This fairy tale begins on a winter’s day in the early fifties of the last century. A man sees out his guest at 107 Prins Maurits Lane in the Dutch town of Overveen and closes his front door. He turns around and takes a deep breath. Peace has returned to the house. But in his head something seems to have been ignited. Something unique. Something big. Something which, at that moment, he can’t possibly surmise the consequences of for him, for his work and for the way his country experiences fairytales.

The year is 1952. The man is Dutch illustrator Anton Pieck. He just said goodbye to an over-enthusiastic Peter Reijnders. This filmmaker from the city of Eindhoven had to persuade Pieck to design the new to be opened Fairytale Forest in theme park The Efteling. Pieck didn’t warm to the idea at first, but now seems to have succumbed to the persuasiveness of Reijnders. An exceptional collaboration is born. In the subsequent months Anton Pieck, 57 years old, designs the first ten fairytales.

These fairytales sowed the seeds for one of Europe’s largest amusement parks. But moreover, they proved to be a huge influence on the image the Dutch had of ‘the fairytale’. Where people were used to telling the stories or reading them from a book, Pieck took them off of the pages and made them into three-dimensional pictures. Letters became lines. Readers became visitors. What these visitors saw was not an extravagantly developed and colourful scene. The hand of Pieck chose a whole other world. He chose his own world, a nostalgic world in subdued colours, made from solid materials. Romanticism through pureness. Finesse through simplicity.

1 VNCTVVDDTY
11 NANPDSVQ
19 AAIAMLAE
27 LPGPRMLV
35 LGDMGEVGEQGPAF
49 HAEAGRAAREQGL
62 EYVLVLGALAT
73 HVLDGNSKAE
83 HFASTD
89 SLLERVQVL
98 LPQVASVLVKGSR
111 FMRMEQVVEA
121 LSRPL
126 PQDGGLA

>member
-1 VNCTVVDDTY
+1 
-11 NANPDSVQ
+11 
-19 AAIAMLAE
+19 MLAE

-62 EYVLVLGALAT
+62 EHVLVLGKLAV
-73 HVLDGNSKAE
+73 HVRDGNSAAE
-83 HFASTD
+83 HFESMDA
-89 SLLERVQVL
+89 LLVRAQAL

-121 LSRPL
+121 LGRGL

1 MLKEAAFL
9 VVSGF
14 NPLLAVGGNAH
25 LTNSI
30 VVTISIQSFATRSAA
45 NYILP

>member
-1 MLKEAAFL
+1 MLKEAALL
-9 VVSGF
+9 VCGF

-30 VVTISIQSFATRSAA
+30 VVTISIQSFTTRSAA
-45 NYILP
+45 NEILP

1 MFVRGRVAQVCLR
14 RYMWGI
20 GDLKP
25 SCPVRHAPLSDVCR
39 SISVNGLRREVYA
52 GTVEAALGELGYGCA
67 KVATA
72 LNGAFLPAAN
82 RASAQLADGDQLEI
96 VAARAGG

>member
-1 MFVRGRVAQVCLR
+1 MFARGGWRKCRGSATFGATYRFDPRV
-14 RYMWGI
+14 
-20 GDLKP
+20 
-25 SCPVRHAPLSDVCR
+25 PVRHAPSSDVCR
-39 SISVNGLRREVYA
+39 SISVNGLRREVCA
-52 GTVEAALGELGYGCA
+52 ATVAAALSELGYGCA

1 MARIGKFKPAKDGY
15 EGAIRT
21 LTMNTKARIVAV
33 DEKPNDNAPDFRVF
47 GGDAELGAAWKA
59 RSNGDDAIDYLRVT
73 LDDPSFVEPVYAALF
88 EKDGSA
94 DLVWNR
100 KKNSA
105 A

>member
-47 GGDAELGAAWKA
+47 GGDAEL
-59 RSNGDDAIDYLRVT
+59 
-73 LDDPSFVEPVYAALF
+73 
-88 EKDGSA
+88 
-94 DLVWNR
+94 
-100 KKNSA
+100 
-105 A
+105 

For decades, countless little children’s shoes shuffled along his designs. The children-of-then are the parents-of-now and Pieck created the atmosphere in which they continue to pass on their fairytales. For many, his interpretations of Hansel and Gretel, Little Red Riding Hood and the Sleeping Beauty became the standard. They are nestled in our collective memory and thus make a significant contribution to this part of the cultural heritage.

In the night of Wednesday, November 25th 1987, the Netherlands lost her beloved illustrator. Pieck’s pencil kept silent for good. But his heritage blossoms up to the present day in a fairylike forest in the province of Brabant. By his hand, millions of visitors are led into a unique world every year. Pieck’s successor Ton van de Ven and the current team of Efteling imagineers prove that that hand can be borrowed successfully.

In 1995 Pieck obtained a place in the illustrious Hall of Fame of the IAAPA, the International Association of Amusement Parks and Attractions. He would have become 100 years old that year. A posthumous honour for a man who features prominently in our national history in many ways. His work will remain to evoke an unparalleled atmosphere until far in the future. On paper, certainly, but also at that special place to which he didn’t want to commit at first but where he swiftly turned out to be the indispensable father of its success: The Fairytale Forrest.

In an interview with website ‘De Vijf Zintuigen’ (The Five Senses), former assistant director of the Efteling Reinoud van Assendelft de Coningh described the Fairytale Forrest effectively: ‘It is the place where a lot of Dutch people made their most precious childhood memories. A wonderful, magical place where you may still believe in fairytales’.

A magical place full of memories. It was the wish of Anton Pieck when he designed the Fairytale Forrest. That wish came true. And how. Since the opening in 1952 countless childhood memories have been made there. And every day, countless more are waiting to be found.